OBITUARY: Col. Richard Littlestone, Community Activist, Responsible for the New VA Columbarium

Share Story
Facebook
Twitter
RSS
Instagram

Col. Richard Littlestone, a long-time Palisadian and activist, died in his sleep on May 15. He was born in Evanston, Illinois, in 1923.

In 2019, Littlestone wrote to Circling the News, “Thanks for the delightful article on Route 66. Our family: my mother, father, brother and I, moved from the Chicago area to L.A. in 1929, driving the original Route 66.”

Littlestone transferred from UCLA to Berkeley in 1942 and was enlisted in a Navy reserve program. But in 1943, he was drafted by the U.S. Army. Then, out of 2,400 draftees, the commander recommended him to West Point, where there were 120 openings for active-duty soldiers. He was sent to Amherst College for courses and entered West Point in 1944, graduating in 1947.

Dick’s first assignment was in Germany, and he had to be in Brooklyn by July 19, 1948. He married his wife Doris in Los Angeles on July 11, the day before her 19th birthday, and even though he didn’t have orders for her to accompany him overseas, the two started driving across the country.

Their first night, in Barstow, Dick called to see if Doris had received clearance. He repeated the call from Las Vegas and every other stop until they arrived in Des Moines, where he finally was told she could accompany him.

Littlestone spent 32 years in the Army, serving as a battalion operations officer in Korea and a logistics officer in Vietnam. His valor and skill earned him a number of decorations including the Legion of Merit, the Bronze Star, and more than a dozen other medals.

In one of many notes to CTN, Littlestone wrote: “For most of that time in the Army, I was stationed, with Doris and our children, in other states and countries. Over those years, we drove Route 66 many times with our children to return to LA for visits with family & friends. An enduring sight along the Route was the changing series of fun Burma-Shave signs.”

The couple had three children — Richard, Nanette and Mark — and Doris remembers that he didn’t see his daughter until she was 16 months old because he was in Korea.

The couple, who were married 72 years, moved to the Huntington Palisades in 1972.

After 32 years of military service, Littlestone went back to school and received a master’s degree in business from the Anderson School of Business at UCLA, adding to his master’s degree in physics and nuclear engineering from the University of Virginia in Charlottesville.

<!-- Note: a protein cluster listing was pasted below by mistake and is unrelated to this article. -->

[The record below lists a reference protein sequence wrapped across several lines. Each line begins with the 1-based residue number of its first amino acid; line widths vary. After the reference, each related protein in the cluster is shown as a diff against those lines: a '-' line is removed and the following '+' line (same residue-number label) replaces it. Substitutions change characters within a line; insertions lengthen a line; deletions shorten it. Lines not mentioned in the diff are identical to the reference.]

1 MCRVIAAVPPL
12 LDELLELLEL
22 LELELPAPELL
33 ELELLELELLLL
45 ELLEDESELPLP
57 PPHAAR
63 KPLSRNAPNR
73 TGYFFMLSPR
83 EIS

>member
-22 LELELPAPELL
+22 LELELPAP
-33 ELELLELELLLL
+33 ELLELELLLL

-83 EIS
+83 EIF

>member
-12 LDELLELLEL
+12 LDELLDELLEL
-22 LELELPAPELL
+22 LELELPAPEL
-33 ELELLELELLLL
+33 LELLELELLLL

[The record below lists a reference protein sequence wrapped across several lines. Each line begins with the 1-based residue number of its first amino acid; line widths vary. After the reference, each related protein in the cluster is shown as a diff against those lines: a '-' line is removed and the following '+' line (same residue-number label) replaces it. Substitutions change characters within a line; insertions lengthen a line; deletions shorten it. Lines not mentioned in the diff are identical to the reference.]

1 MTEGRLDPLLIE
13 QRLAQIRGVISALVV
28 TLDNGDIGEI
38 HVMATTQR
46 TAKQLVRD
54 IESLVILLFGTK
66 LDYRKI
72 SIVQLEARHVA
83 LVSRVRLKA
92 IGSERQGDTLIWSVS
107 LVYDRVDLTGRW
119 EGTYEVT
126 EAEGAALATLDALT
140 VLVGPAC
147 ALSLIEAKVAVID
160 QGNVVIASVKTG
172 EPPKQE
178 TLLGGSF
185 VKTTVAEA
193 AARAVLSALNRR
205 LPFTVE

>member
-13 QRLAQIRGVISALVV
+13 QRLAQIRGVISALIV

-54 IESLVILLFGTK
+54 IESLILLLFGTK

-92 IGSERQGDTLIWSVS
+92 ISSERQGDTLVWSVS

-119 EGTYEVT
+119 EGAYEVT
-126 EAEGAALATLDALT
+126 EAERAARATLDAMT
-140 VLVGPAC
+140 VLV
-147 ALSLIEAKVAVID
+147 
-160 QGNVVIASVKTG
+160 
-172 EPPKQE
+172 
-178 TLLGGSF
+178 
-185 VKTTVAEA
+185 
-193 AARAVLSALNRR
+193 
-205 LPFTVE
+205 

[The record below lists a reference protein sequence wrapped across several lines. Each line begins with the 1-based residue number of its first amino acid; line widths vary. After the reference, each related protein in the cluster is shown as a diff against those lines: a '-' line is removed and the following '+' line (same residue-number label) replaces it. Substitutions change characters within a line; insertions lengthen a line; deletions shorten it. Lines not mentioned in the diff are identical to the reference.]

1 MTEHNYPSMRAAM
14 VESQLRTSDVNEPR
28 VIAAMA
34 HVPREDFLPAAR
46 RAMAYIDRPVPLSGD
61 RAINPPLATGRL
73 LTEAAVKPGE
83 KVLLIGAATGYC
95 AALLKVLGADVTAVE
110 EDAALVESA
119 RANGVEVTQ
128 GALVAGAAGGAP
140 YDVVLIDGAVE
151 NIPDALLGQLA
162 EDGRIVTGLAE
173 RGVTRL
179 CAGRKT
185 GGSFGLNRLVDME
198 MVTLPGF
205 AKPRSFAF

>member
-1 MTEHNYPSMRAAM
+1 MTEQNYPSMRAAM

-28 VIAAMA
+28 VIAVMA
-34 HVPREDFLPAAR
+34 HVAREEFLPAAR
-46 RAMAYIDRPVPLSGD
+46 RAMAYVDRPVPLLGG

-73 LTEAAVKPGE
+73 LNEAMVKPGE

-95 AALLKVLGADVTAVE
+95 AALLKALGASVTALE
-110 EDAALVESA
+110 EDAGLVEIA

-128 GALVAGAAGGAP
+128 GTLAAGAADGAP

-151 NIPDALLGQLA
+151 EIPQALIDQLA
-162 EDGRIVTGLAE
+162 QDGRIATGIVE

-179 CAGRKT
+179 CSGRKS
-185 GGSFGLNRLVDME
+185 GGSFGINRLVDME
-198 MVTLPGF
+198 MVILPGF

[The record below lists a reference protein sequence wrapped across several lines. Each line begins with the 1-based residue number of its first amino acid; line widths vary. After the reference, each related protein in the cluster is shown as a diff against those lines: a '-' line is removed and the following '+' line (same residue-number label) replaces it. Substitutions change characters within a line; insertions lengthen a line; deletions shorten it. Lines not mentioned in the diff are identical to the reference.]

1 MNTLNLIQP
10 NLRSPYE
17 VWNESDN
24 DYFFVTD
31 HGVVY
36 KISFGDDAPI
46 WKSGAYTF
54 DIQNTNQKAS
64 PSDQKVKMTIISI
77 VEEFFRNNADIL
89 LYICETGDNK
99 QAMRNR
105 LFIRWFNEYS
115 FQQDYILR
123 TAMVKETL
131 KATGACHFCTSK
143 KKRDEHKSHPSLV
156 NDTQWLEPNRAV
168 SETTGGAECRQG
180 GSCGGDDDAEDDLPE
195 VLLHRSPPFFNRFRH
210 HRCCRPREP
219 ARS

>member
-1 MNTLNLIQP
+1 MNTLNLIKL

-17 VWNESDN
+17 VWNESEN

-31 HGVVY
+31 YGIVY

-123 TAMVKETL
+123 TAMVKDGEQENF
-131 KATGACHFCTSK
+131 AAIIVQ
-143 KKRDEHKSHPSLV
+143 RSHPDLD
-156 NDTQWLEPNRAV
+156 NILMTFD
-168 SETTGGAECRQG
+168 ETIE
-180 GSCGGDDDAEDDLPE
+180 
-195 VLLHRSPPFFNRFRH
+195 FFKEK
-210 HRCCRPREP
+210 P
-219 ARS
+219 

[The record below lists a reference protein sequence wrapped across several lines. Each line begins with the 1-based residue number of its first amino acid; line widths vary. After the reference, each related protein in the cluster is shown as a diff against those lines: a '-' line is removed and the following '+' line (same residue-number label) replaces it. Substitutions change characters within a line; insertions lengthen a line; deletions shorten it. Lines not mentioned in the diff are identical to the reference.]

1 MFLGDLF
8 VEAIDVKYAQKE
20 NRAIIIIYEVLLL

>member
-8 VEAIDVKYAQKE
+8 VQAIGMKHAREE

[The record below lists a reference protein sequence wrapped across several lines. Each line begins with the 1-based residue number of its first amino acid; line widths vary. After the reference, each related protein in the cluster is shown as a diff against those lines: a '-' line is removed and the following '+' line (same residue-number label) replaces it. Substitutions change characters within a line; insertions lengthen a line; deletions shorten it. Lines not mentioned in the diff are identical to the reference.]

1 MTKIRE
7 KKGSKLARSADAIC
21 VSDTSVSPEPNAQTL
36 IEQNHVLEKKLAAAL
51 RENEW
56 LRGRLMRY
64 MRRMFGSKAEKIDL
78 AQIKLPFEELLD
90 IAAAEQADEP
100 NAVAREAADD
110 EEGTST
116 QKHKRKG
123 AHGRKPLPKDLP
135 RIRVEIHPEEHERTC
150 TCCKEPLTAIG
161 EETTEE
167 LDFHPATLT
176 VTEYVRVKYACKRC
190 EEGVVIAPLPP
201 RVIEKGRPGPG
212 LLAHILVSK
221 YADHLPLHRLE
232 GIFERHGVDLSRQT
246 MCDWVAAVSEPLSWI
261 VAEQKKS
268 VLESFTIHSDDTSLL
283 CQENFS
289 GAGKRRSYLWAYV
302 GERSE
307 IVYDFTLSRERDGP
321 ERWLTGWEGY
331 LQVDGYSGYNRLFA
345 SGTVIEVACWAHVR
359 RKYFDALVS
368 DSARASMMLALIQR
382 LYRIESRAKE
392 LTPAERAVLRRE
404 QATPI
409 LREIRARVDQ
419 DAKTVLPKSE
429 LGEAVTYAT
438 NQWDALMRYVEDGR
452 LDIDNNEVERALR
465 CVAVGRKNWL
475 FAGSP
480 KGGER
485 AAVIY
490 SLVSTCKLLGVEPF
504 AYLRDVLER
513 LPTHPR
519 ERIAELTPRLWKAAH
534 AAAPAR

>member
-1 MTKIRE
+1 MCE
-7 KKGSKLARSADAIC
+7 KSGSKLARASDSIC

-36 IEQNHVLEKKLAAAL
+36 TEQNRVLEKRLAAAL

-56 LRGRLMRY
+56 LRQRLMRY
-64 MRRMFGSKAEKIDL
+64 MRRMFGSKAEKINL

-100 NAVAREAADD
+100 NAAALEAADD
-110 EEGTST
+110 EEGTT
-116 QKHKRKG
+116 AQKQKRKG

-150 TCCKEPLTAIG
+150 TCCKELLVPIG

He served as Chair and Professor of the UCLA Department of Military Science and Associate Director of the UCLA Computers and Information Systems Research Program in the Graduate School of Management.

One day, Littlestone learned that Los Angeles vets had to be buried in Riverside, because the National Cemetery in Westwood had been filled by 1978. He started a one-man campaign in 1997 to have the VA build a Columbarium at the West L.A. Veterans Administration campus, which turned into a 22-year effort.

In 2014, Littlestone told the press: “When I started working on this, I was doing it for the veterans in Los Angeles.” And then he underwent open-heart surgery and suffered from shingles and worried that his wife would have to travel a long distance to his gravesite.

But his pleasant, quiet and determined persistence of contacting news media, Congressman Henry Waxman and different VA Secretaries finally paid off. In 2017 there was a ground-breaking ceremony for the Columbarium, which can hold ashes for nearly 100,000 veterans. The site was dedicated in October 2019.

Littlestone also volunteered on the 1984 Olympics Youth Activities Subcommission, whose report led to the creation of the LA84 Foundation, which has provided an average of $7 million in grants each year to youth sports activities and installations throughout Southern California.

In addition to belonging to Ronald Reagan American Legion Post 283, Dick was also active in Pacific Palisades Rotary. Members remembered him at a May 18 meeting. One said, “He was always a worker; always had a project in mind. His motto was always helping others.” Another commented, “He was a good guy, someone I was proud to associate with. He was not self-important.

Littlestone, with the help of then-Councilman Marvin Braude, got a stop sign installed at the corner of Antioch and Swarthmore.

“That was my first community doing and I’ve been trying to help out ever since,” Littlestone said in an interview. He later worked to get the left-turn signal installed at Mandeville and Sunset, the streetlights in the Huntington Palisades upgraded and a safer student drop-off plan adopted at Paul Revere Middle School.

Pacific Palisades Community Council President David Card said, “He single handedly got the homeowners association and the city to beautify the little street island at Alma Real and Ocampo. He made every effort to phone and write to get people to help him accomplish it.”

More recently, Littlestone was working on the sidewalk on Antioch (at the driveway next to Cafe Vida), which is not handicapped accessible. He had sent several letters to CTN and to Councilman Mike Bonin’s office.

He is survived by his wife Doris, children Rick (Toni), Nanette (Peter) and Mark (Allison) and grandsons Cooper and Hudson. Services, which will be held at the Columbarium, have not yet been set. Cards may be sent to 1158 26th Street #401, Santa Monica, CA 90403.

Dick Littlestone in front of the traffic island on Alma Real he helped beautify.

This entry was posted in Obituaries. Bookmark the permalink.